KUCHING, 2 Oct 2008: Sarawak Barisan Nasional (BN) will leave it to the country’s ruling party, Umno, to come up with a new consensus on ways to rebrand itself for the next general election, Chief Minister Tan Sri Abdul Taib Mahmud said today.
Commenting on Umno’s power transition plan which will see Prime Minister Datuk Seri Abdullah Ahmad Badawi transfer power to his deputy, Datuk Seri Najib Razak much earlier than 2010, he said there were people in Umno who wanted to adjust to the new changes in the political climate.
“Leave Umno’s problem to be solved by Umno. We leave it to Umno on how they can get their own party to adjust to the current situation,” the state BN chairman and Parti Pesaka Bumiputera Bersatu (PBB) president told reporters at his Hari Raya open house in Petra Jaya here.
“Umno is a big organisation. I am not in a position (to advise) but I know what to do with PBB or BN in Sarawak,” he said, adding that the people in the state had been “practising good politics in the last few years.”
It was reported that the early handover of power would give sufficient time to Najib to prepare to lead the BN in the coming election as the party needed to do a lot more to restore the people’s confidence.
On 26 Sept, Abdullah announced that the Umno General Assembly, scheduled for December, was postponed to March next year to facilitate an early transition of power.
Asked to comment on the proposed Race Relations Act which was viewed as very insulting to Sarawakians, Taib said the people probably did not see the need for it because they had been getting along very well with each other.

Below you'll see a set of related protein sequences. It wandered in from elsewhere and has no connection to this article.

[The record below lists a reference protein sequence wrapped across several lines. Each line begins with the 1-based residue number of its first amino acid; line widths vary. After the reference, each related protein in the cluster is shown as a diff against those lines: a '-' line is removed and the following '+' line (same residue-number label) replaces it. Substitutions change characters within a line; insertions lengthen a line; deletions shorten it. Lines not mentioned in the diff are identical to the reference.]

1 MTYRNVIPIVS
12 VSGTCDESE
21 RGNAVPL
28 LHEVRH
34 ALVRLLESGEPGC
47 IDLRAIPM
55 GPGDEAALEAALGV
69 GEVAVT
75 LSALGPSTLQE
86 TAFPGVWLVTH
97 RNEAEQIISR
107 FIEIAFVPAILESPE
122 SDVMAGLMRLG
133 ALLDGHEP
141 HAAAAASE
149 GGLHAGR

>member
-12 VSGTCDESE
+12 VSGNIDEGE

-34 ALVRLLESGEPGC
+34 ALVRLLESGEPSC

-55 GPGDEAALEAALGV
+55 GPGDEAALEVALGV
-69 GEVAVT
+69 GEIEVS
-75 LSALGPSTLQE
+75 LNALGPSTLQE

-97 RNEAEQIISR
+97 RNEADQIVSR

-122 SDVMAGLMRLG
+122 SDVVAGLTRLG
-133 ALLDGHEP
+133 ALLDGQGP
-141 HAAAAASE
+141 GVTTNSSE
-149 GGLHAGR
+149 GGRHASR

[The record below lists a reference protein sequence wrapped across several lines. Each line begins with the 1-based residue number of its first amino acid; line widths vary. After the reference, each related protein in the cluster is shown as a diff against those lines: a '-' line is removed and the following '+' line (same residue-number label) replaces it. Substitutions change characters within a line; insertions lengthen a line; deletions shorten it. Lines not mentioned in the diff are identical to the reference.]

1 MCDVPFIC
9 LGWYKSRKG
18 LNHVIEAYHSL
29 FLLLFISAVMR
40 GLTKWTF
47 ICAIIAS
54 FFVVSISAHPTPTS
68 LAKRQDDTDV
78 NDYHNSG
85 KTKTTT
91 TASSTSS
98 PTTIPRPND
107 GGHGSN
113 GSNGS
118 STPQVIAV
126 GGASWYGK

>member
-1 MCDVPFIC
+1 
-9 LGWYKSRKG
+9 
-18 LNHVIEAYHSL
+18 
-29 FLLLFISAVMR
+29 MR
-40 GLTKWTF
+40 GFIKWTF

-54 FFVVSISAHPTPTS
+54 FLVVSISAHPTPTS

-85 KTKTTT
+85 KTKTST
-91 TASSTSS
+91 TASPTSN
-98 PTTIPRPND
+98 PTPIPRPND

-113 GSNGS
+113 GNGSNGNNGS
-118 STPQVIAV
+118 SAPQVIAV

However, the people must also be aware that there were undesirable elements who tried to harp on racial issues, and a formulation to safeguard and strengthen relations among the different races was all right if the federal government thought it was necessary to control and contain any bad effects, he added.
On the fear that adverse influence from that “kind of politics” from the peninsular would infiltrate Sarawak, Taib said there would always be certain people who wanted to wield positions in politics and play a “new brand of politics from outside.”
“For us (Sarawakians), we observe them. If it suits our interest, then it’s okay, but if it does not suit our interests, we just kick it aside,” he said, adding that most of them were playing on public sentiments on racial and religious issues.
“I can tell you today, (that) we went through the same kind of politics, 10 years ago, and everybody saw the Ibans as going to play racial politics but now, you can see they are enlightened on racial politics as everyone else in Sarawak.
“I am very proud of that now,” said Taib. — Bernama